From Melbourne to Prato and onwards to the Mecca of the art world: The Venice Biennale Part One
by Tiziana Borghese
Prato, Italy, about 25 minutes by car from Florence is a hidden treasure. It has all the quiet tranquility of a small regional town with the option of being a train ride away from the high fashion, culture and art of one of Italy’s largest cities, Florence. Surrounded by green luscious mountains, it is a medieval town with high stone protective walls, a castle which belonged to an Emperor and a Cathedral and churches which attracted such esteemed artists of the Renaissance as Pisani, Lippi, Donatello and Della Robbia.
E-ticket in hand I make one final check to make sure I haven’t forgotten anything. Passport-check, accommodation vouchers-check, Euros-check, hand-luggage and suitcase with distinctive rainbow ribbons-check.
I have been looking forward to this day for an eternity. I am flying to Italy for a three month gorging on art, architecture, history and Italian food and culture. My first stop is Prato, via Singapore and Rome. I intend to spend 5 weeks researching food, culture and the Italian way. Being so close to where it all began… where Dante wrote his Divine Comedy, where Machiavelli wrote The Prince and where some of my favorite Renaissance artists worked, walked and loved is like being projected into a parallel universe of visual splendor connected by a synchronicity of images in time. Prato is so close to Florence and Florence is magnificent. Walking on the same cobbled stones as the Medici’s might have done and where Michelangelo and Leonardo might have had their famous artistic banters, where Lippi and Lucrezia had their clandestine assignations and where ordinary medieval people went about their daily lives caring for families, buying food and clothes and travelling on horseback, brings the past into the present and connects who I am now with my origins.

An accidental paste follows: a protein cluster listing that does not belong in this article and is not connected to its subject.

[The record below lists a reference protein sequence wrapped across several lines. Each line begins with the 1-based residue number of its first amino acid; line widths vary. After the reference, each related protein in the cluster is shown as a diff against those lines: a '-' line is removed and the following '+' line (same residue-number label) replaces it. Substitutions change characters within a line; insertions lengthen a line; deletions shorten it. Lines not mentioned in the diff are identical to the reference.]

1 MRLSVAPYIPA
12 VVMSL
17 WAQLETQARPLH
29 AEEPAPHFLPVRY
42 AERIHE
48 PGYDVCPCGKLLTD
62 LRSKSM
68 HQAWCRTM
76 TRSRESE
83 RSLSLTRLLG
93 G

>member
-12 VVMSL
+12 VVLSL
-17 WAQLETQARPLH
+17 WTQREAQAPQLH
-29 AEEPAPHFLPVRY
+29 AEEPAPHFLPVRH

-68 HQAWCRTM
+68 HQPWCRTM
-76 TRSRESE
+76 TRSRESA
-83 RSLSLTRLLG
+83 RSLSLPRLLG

Although my family migrated from Italy when I was six years of age, Italian literature, culture and art is as much part of me as my Australian upbringing. Migrants who are not lucky enough to become totally assimilated find that their identity is split between their sense of where they come from and their adopted way of life. When I come to Italy and I hear Italian spoken around me my heart races as if meeting a lover for the first time. But the same happens when I hear that familiar Australian accent overseas. There is an instant connection and affection toward cultures that are the basis of one’s identity. The first time I heard the Venician dialect on my return I felt an instant kinship with total strangers .I felt at home. A chance encounter with an Australian family in Florence had a similar result…instant bonding. Italy is in my blood and Australia where I belong.
Trouble magazine have commissioned me to do a series of articles on my research in Italy, especially the Venice Biennale, this is the first article, focusing on the journey and first impressions. In the following articles I will report in more detail on the Biennale, but also on art in Italy In general. I will be conducting interviews with artists in and outside the Biennale.
My two main destinations are Prato, near Florence, and Venice. Prato has a vibrant artistic community and in the summer months there is a smorgasbord of cultural events, most for free, on every street corner and venue of the old city. There are musical events from jazz and rock to opera and rap, there are wine tastings, artist’s talks on graphic novels and photography and interviews with leading literary and cultural figures. Two years ago Simple Minds gave a free concert in the Piazza della Republica in Florence and Patti Smith is scheduled to give a concert this year.